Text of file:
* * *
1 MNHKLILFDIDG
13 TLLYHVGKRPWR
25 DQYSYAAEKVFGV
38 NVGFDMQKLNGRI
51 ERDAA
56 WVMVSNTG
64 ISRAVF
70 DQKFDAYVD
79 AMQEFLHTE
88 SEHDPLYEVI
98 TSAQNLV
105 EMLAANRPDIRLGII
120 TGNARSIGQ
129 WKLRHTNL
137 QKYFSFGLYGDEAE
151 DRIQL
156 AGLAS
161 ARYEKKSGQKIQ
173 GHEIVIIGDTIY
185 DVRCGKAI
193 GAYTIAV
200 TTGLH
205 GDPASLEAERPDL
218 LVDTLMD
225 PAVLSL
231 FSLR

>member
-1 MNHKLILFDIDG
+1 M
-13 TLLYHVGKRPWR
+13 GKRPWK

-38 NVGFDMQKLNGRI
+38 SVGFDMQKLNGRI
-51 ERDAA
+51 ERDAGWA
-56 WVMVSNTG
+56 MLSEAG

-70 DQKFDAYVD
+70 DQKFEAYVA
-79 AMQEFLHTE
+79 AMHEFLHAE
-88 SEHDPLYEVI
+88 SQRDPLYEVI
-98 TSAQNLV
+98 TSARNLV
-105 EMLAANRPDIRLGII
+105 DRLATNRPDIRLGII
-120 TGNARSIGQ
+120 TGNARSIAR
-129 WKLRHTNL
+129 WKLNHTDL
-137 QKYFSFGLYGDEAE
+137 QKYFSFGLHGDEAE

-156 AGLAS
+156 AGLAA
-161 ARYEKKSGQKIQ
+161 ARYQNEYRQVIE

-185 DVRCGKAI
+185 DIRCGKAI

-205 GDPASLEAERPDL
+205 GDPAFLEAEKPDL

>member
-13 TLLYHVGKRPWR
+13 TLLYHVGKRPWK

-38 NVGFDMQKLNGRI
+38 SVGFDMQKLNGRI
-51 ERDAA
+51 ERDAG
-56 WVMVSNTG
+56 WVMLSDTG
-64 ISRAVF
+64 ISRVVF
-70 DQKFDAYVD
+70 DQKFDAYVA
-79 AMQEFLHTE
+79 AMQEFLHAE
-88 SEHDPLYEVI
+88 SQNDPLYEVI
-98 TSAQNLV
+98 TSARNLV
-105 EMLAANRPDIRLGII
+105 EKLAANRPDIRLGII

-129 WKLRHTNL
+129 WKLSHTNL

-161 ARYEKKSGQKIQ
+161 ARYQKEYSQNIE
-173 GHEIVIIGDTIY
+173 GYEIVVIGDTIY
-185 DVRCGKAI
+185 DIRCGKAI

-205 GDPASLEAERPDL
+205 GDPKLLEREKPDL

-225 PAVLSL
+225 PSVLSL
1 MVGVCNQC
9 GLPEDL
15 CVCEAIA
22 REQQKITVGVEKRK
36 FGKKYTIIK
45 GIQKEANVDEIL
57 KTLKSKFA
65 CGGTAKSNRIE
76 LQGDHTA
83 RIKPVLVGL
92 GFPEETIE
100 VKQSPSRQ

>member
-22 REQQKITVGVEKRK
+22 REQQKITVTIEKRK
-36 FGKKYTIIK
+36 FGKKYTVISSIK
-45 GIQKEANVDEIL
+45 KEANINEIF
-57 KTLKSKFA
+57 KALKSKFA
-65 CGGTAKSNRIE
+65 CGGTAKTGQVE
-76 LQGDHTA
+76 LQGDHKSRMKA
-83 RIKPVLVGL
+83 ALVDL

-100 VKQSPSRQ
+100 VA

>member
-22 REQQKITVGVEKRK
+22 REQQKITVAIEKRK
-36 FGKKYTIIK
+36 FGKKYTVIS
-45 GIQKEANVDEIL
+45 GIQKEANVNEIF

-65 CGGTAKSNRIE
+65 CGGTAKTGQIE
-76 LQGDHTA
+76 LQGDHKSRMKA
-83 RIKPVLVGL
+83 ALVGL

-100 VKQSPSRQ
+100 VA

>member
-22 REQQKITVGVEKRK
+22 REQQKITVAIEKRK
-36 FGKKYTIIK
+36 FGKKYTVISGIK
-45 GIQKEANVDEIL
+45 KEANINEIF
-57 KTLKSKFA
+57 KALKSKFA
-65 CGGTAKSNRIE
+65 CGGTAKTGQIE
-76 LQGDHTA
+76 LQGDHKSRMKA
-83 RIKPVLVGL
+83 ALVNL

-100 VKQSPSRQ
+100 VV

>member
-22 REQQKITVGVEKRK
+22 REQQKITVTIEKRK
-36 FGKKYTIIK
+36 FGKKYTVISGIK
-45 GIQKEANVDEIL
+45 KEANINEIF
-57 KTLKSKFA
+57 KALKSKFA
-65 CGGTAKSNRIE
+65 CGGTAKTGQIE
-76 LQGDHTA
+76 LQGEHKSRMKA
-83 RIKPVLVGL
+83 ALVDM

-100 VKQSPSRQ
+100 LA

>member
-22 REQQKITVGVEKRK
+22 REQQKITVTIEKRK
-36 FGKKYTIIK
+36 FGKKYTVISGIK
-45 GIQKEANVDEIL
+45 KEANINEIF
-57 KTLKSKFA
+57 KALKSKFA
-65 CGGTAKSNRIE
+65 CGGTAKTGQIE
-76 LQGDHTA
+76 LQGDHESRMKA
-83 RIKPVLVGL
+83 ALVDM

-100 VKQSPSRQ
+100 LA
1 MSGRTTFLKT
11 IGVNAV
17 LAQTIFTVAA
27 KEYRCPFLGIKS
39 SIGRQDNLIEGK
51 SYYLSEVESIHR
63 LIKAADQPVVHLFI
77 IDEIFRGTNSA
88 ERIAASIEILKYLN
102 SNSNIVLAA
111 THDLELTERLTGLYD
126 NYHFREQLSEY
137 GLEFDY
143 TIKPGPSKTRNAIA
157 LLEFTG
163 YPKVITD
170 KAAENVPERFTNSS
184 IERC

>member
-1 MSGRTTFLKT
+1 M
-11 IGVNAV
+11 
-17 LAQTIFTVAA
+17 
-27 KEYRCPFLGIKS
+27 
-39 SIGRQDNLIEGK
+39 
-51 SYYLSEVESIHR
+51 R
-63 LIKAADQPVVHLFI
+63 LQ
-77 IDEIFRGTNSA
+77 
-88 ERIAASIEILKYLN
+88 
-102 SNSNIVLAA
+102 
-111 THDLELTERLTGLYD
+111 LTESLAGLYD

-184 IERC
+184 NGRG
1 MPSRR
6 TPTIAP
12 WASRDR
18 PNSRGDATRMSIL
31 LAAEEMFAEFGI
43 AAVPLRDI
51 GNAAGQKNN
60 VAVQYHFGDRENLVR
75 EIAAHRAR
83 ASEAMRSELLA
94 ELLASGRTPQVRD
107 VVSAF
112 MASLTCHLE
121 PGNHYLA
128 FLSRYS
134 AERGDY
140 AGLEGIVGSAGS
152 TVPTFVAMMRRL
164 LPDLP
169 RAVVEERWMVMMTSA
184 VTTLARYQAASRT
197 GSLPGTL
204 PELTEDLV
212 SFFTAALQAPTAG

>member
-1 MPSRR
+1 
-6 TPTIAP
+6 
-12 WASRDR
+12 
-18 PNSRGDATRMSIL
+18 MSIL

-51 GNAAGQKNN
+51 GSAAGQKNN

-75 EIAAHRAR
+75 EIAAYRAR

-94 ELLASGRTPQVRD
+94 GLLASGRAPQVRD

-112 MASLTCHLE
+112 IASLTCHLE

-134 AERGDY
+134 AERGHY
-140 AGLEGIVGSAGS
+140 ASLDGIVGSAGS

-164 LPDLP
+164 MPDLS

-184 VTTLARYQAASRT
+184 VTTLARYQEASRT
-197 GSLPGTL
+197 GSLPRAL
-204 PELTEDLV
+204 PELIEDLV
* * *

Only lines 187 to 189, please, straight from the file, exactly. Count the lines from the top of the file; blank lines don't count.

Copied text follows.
+83 ALVDM

-100 VKQSPSRQ
+100 LA